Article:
In a retrospective study reported in a research letter in Blood Advances, Rejeski et al found that a stem cell boost was successful in treating severe hematologic toxicity in patients who had received CD19 chimeric antigen receptor (CAR) T-cell therapy for refractory B-cell malignancies.
The study included 12 patients with severe hematologic toxicity after CAR T-cell treatment from European centers; the patients received stem cell boosts between April 2019 and March 2022. The toxicity profile between CAR T-cell therapy and stem cell boost was characterized by prolonged severe neutropenia and thrombocytopenia (median duration = 42 days) and severe infections (58% of patients). The stem cell source was an autologous product in nine patients, with three receiving stem cells from a previous allogeneic donor with no subsequent evidence of graft-vs-host disease. Two patients received more than one boost.
Our study indicates that stem cell boost represents a clinically feasible strategy for persistent cytopenia after CD19 CAR T [-cell therapy] with high engraftment rates, resolution of cytopenia in most cases, and encouraging survival outcomes.— Rejeski et al
Tweet this quote
The median time to stem cell boost from CAR T-cell treatment was 69 days (range = 35–617 days). On the day of stem cell transplantation, median absolute neutrophil count was 0.5/µL (range = 0–7.9/µL), and median platelet count was 27/µL (range = 2–133/µL). The indication for boost was severe pancytopenia in six patients, and persistent neutropenia or thrombocytopenia in six patients.
Neutrophil engraftment occurred in all patients, with a 30-day cumulative engraftment rate of 82%. Median time to engraftment was 15 days (range = 6–124 days). Platelet engraftment occurred in seven of nine patients, with one patient engrafting after a second autologous stem cell boost. Median time to engraftment was 21 days (range = 12–34 days), with a 30-day engraftment rate of 60%.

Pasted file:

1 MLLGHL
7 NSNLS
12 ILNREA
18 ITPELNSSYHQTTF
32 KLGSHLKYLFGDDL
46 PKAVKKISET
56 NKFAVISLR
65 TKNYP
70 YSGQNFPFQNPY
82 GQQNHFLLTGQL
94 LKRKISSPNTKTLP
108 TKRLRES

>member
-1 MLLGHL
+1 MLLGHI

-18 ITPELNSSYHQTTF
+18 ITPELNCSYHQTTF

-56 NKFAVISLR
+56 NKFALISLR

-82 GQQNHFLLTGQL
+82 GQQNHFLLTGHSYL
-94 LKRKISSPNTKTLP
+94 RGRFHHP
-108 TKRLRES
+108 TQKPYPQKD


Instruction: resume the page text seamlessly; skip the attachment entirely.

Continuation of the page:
Progression-free survival and overall survival rates at 1 year were 46% and 55%, respectively. Median progression-free survival was 6 months, and median overall survival was 17 months. Nonrelapse mortality at 1 year was 8% (one death due to infection).
The investigators concluded: “Our study indicates that stem cell boost represents a clinically feasible strategy for persistent cytopenia after CD19 CAR T-cell therapy with high engraftment rates, resolution of cytopenia in most cases, and encouraging survival outcomes.”
Marion Subklewe, MD, of the Department of Medicine III–Hematology/Oncology, University Hospital, LMU Munich, is the corresponding author of the Blood Advances article.
Disclosure: The study was supported by the Else Kröner Forschungskolleg, German Research Foundation, and others. For full disclosures of the study authors, visit ashpublications.org/bloodadvances.The content in this post has not been reviewed by the American Society of Clinical Oncology, Inc. (ASCO®) and does not necessarily reflect the ideas and opinions of ASCO®.